Last Saturday I went to a day-long celebration of the official launch of colour TV on BBC1 and ITV, which happened 50 years ago on 15 November 1969. The TV preservation organisation Kaleidoscope put together a series of screenings of early colour television material, most of it unseen since transmission, talks by special guests (including national treasure Peter Purves) and displays of historic cameras, an Outside Broadcast truck and old TV sets. The keen audience of older, mostly male enthusiasts included people who used to work in TV, especially in engineering and production roles, and we got to see gems like the first TV ad in colour (some very green Bird’s Eye peas), and a Z Cars episode, for example.
Actually, there was another fiftieth anniversary of colour a couple of years ago, because BBC2 had introduced colour coverage of Wimbledon tennis in the summer of 1967, becoming Europe’s first colour television service. At that time, colour TV sets were very expensive and only a minority of the population lived within the range of colour transmitters, so few people actually saw colour programmes. But in December 1967, BBC2 broadcast the first colour drama serial in the UK, an adaptation of Thackeray’s 1847 novel Vanity Fair. That programme has piqued my interest especially, since I often do research into old TV dramas and old adaptations.
It seemed obvious that BBC engineers would pioneer the next technical achievement in broadcasting, and that colour would offer greater realism and visual pleasure to viewers. But production in colour was costly and complex, and colour risked appearing overly spectacular, even tawdry. Leah Panos wrote in detail about these contradictions in a CST article for our “Spaces of Television” project a few years ago. For BBC2’s Controller, David Attenborough, it was a valuable discipline to avoid being drunk with the thrills of colour, distancing BBC from when US producers swamped their dramas with gaudy period costumes when they began colour transmission across the Atlantic in the mid-1950s. The UK’s ITV companies knew that their advertisers would want to make commercials more effective by using colour, and desires and anxieties around consumerism affected how British commentators approached it. Colour had moral and nationalistic aspects as well as sensory, haptic ones.
TV colour works in relation to colour elsewhere in culture of course, and in the UK its introduction was characterised by both ostentation and restraint, as Helen Wheatley’s work on TV and spectacle, and on Vanity Fair specifically, has shown. The Vanity Fair serial followed The Forsyte Saga that had been screened earlier the same year, an acclaimed monochrome adaptation of a classic novel which shared some of same cast and crew (including Susan Hampshire in the central role). The choice of a classic novel adaptation was a conservative response to the challenge of colour, introducing this new technology via an established and “serious” genre. The novel’s period setting meant that directorial choices could foreground colour in elegant architecture, the women’s dresses and the men’s colourful uniforms, for example. The opening episode of BBC’s 1967 version featured a lengthy firework display, and much effort was put into location finding, set design, and costume, hair and makeup that would work well in colour.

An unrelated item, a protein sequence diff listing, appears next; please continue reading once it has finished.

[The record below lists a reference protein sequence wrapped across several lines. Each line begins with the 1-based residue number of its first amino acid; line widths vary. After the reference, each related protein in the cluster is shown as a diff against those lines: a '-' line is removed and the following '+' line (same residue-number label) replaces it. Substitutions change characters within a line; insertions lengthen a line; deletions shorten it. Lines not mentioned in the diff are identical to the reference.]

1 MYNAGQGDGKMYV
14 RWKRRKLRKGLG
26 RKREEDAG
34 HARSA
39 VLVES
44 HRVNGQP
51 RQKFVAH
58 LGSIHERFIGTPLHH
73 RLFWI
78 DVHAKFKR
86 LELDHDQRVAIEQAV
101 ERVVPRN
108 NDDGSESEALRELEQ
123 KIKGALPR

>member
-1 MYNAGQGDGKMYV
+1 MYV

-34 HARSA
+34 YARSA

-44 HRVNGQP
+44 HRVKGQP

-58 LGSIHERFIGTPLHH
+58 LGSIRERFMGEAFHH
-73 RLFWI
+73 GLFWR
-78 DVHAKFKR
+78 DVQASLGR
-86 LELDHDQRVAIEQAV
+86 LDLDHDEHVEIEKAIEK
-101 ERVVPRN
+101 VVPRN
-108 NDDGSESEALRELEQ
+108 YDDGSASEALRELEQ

The first three strip Technicolor film for cinema distribution was Becky Sharp in 1935, also a version of Vanity Fair, and the book has been the basis for several other screen adaptations. Broadcast images always need to be historicised in a complex intertextual relationship with other sources, and in the case of the BBC2 colour serial that means especially the Radio Times listings magazine, the best-selling periodical in the UK. It ran a series of full-page colour features about the making of BBC2’s Vanity Fair, with a focus on the demands and achievements of its colour. The complexity of selecting the right shades of everything from set furnishings to eyeshadow were extensively discussed and illustrated, framing the ways that the series could be viewed and orienting viewers to what colour meant.
BBC2’s colour transmissions had at first comprised American filmed series (e.g., the Western adventure The Virginian), travelogues (e.g., the post-imperial splendour of The Glory That Remains) and sports coverage (the Wimbledon tennis tournament), so the images of Vanity Fair were also implicitly set against how colour worked in those other genres. Physically making the programmes caused huge technical challenges, not least in using the bulky new colour cameras for the studio-shot sequences that comprised the majority of the episodes. The ADAPT project has explored some of these challenges, as John Ellis explained in a blog for CST. Scenes shot outdoors on location, with film cameras, were very difficult to match with the colours in scenes shot in a studio with multiple electronic cameras, and moreover each studio camera had to be set up to match the colour balance of the others. In Vanity Fair, colour was both a straightforward improvement in verisimilitude but also self-consciously spectacular; it was a potentially tawdry transatlantic import but was presented through specifically British programme forms and production methods.
Jonathan Bignell is Professor of Television and Film at the University of Reading. His books include three editions of An Introduction to Television Studies, A European Television History (edited with Andreas Fickers), two editions of British Television Drama: Past, Present and Future (edited with Stephen Lacey), Beckett on Screen and Postmodern Media Culture. His articles about television include contributions to Adaptation, Critical Studies in Television, the Historical Journal of Film, Radio and Television, Media History and Screen. This blog relies on research conducted by Leah Panos for the AHRC funded “Spaces of Television” project at the University of Reading.